Seeking Sun and Sand in Peniche, Portugal
Surfers, sunshine and seaside cocktails are enough to lure any land-locked Londoner southwards. NICOLE CROWLEY goes in search of all three in the fishing town of Peniche, Portugal, with mixed success.
WHEN October hits and London is laced in drizzle and wrapped up in a tight grey envelope of mist and looming rain, there’s only one thing left for an Australian girl to do: find the nearest plane ticket to the sun. Or, in this case, the RipCurl Pro tour in Peniche, Portugal – just north of Lisbon.
Prepping for Peniche
I did what any prepared traveller would do. I immediately downloaded the official Rip Curl Pro iPhone app (substantial start), googled the weather (a balmy 22 degrees), studied the Pro tour lingo (now fluent from ankle biters to gnarly swells) and recruited two accomplices to share the journey (both readily available to spam with Instagram photos of cute surfers until said departure date).
What one really should have done was study up on Lisbon attractions and historical landmarks, prepared for cooler weather, familiarised oneself with basic Portuguese and located a bus timetable.
The 12-day tournament began on 10 October and was generating considerable hype. Touching down on 15 October, Lisbon delivered a promising atmosphere of sunshine, clear skies and traditional terracotta rooftop homes.
However, the initial journey from Lisbon proved to be a mission: almost like one must proves ones worthiness to find the mythical fish town of Peniche. In full disclosure, I’m aware this sounds mildly dramatic, but when Portuguese is not a dialect you’re familiar with, even remedial tasks like purchasing a ticket seem all the more challenging.
Searching for the Surf
From the airport you take the bus (€3) to the main bus station, where the Rede-Express will escort your impatient self direct to Peniche. It will cost €9, but does have free Wi-Fi on board. All in all, the journey is about two hours and 105km.
While this is definitely the most cost effective route – a taxi will set you back over €100 – two friends hired a car at the airport. Although this seemed elitist and unnecessary at the time, after two bus changes it is decidedly a better option.
The beach stretch of Peniche was an exciting set up of surf shacks, media tents, Rip Curl stores, pop-up cocktail bars and surfboard shrines. Round three of the heats wrapped up before a lay day was called due to slowing surf conditions.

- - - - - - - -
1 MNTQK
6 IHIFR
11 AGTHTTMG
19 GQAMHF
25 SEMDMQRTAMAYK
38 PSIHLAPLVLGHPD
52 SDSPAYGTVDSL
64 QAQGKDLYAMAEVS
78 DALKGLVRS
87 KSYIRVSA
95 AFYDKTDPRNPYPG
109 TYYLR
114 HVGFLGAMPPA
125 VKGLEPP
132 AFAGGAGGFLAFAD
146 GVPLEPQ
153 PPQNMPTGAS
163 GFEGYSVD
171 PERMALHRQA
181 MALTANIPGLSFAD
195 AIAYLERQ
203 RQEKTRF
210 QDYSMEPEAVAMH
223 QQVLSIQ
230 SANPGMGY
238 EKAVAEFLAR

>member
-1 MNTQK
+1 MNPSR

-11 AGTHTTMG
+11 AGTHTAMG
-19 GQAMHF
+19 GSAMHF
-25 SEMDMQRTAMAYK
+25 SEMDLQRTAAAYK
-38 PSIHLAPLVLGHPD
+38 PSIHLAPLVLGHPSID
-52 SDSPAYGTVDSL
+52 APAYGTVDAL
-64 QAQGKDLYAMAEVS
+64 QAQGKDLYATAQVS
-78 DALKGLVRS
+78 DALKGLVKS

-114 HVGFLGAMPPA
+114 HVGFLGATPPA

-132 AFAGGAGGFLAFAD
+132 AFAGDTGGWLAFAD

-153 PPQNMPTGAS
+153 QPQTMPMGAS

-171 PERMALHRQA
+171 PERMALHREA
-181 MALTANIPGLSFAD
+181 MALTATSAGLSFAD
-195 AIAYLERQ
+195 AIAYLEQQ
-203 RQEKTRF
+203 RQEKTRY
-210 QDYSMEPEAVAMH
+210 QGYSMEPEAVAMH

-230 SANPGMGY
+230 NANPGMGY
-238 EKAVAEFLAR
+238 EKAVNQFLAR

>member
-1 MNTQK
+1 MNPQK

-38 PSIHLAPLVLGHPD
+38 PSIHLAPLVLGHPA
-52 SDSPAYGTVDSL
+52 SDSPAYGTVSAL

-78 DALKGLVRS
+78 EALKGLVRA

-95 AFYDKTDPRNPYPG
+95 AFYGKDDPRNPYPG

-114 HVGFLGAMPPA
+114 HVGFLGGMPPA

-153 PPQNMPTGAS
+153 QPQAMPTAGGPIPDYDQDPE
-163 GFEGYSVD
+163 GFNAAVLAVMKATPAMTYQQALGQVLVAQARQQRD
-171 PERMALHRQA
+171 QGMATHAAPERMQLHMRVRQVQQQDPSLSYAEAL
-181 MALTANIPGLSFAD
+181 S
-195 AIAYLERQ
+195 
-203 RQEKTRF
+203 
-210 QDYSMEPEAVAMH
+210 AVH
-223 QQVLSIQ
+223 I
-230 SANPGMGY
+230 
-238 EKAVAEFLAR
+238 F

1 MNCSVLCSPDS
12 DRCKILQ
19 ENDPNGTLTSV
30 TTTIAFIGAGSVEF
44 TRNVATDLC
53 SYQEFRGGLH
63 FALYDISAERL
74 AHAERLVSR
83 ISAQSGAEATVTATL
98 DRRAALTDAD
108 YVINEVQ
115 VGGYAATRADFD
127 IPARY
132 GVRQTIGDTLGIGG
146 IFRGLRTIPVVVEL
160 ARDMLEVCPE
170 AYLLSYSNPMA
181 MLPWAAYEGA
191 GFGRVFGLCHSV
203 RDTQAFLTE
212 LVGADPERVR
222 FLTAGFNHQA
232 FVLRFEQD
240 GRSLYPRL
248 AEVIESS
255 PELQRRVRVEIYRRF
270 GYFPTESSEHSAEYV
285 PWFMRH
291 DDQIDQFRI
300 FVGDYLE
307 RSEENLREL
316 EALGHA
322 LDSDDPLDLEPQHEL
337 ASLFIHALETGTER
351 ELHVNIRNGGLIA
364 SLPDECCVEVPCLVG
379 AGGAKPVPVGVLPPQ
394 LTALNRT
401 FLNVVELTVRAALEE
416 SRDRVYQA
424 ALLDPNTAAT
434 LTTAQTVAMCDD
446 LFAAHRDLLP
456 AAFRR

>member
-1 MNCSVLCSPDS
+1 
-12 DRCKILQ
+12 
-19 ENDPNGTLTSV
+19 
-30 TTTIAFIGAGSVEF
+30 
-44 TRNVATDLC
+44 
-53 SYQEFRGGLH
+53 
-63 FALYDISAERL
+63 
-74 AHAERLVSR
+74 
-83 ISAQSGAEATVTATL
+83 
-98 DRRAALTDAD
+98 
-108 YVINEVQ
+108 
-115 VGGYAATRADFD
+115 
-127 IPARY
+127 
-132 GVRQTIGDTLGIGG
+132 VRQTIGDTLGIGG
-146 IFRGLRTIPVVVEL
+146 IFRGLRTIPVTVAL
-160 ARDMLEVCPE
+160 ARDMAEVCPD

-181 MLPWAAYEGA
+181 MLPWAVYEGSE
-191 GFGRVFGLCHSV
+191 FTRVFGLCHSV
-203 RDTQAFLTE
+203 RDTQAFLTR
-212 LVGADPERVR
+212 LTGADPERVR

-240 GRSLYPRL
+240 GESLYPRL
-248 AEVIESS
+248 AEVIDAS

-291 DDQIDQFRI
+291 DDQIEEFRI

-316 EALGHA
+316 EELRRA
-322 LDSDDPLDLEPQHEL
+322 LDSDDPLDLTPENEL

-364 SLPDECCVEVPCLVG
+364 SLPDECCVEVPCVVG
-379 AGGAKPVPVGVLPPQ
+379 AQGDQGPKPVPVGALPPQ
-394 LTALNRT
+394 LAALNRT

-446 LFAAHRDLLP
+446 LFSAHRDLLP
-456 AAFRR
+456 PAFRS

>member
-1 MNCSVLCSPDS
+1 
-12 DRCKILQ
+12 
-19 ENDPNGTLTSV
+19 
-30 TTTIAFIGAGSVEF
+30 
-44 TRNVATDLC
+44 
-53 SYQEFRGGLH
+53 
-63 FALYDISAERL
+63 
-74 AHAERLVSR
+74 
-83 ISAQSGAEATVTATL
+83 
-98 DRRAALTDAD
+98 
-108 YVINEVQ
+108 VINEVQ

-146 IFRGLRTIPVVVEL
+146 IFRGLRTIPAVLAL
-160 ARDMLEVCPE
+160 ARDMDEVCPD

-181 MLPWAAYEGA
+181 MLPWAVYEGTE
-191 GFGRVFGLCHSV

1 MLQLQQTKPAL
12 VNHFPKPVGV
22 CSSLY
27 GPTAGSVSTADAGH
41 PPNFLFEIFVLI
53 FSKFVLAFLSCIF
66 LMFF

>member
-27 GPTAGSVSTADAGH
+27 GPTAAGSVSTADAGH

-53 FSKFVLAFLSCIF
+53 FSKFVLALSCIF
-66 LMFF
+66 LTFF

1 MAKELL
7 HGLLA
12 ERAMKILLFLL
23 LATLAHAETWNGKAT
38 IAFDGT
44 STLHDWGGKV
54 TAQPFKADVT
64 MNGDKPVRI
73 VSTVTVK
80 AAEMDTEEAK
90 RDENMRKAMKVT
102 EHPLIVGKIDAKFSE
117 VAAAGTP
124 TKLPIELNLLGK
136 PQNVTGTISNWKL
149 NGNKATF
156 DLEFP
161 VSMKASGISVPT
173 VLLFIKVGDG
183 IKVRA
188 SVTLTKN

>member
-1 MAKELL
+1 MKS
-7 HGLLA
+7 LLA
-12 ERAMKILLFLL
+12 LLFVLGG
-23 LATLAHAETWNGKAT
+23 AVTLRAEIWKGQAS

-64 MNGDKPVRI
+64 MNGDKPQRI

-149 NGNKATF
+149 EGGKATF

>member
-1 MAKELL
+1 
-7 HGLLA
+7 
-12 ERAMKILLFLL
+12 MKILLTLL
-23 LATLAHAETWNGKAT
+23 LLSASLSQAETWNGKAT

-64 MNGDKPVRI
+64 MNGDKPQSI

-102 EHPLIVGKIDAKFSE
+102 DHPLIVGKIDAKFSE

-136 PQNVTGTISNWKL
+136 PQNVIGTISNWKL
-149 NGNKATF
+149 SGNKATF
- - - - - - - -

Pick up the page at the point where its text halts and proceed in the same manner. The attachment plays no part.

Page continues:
It suddenly became apparent that if you weren’t heading into the surf yourself for leisure, or if you’d already had lunch and purchased a souvenir Rip Curl Pro t-shirt, then there really wasn’t very much for you to do in Peniche.
Top tip: travelling on weekdays has its downsides regarding nightlife.
Ducking out for a daytrip
The next day was heralded another lay day. Perfect. Even more perfectly; I woke with the fogginess of a hangover and peered through the windows to find myself in London. The sky was grey and threatening me with rain.
With little to do in Peniche – we didn’t fish, after all – Lisbon awaited. For €18, it’s worthwhile to take a tram and tour the city with a company guide. The sky had cleared (miracle!) and the city is actually sprinkled with little gems, such as the Santa Justa Lift in Restaurandores Square. Known as the Elevador do Carmo, it is a lift that connects the streets of the Baixa (the Lower Town) to the higher Carmo Square where you can take in panoramic views of the entire city for €5.
The Metro – the London Tube equivalent – is made difficult due to a lack of English signs, although it’s only a short ride from Jardim Zoologica (Lisbon Zoo) to Baixa Chiado, and €3.50 for a return ticket. Had I been better prepared for a Lisbon day trip, St. George’s Castle (Castelo de Sao Jorge) would have definitely been worth paying a visit.
All’s well that ends well
I can’t say I was overwhelmed with a sense of local hospitality in Portugal, save for the hotel receptionist who attempted to allocate his very tipsy friend to drive me to the bus station in the wake of no taxis. However there is a definitive laidback culture and easiness to the Portuguese beach town of Peniche that made me wistful for the shores of Australia.
And while I can’t say I’ll be running back to Portugal any time soon, the Rip Curl Pro did avoid the looming storm that threatened the primary venue and finally resumed on 18 October. Close up snaps of Mick Fanning and Kelly Slater were taken, beach mojitos were ordered and all is well that ends well with 23-year-old, Julian Wilson, claiming his title as ASP World Championship Tour winner. An Australian, naturally.
Tightening our cardigans and shredding the surf lingo, we said a final “Ola” to Peniche and got ready to once again fight the Saturday masses on Oxford Street, mind the gaps between the train and platform, and duck into Marks & Spencers for some of those Percy Pigs we’d missed.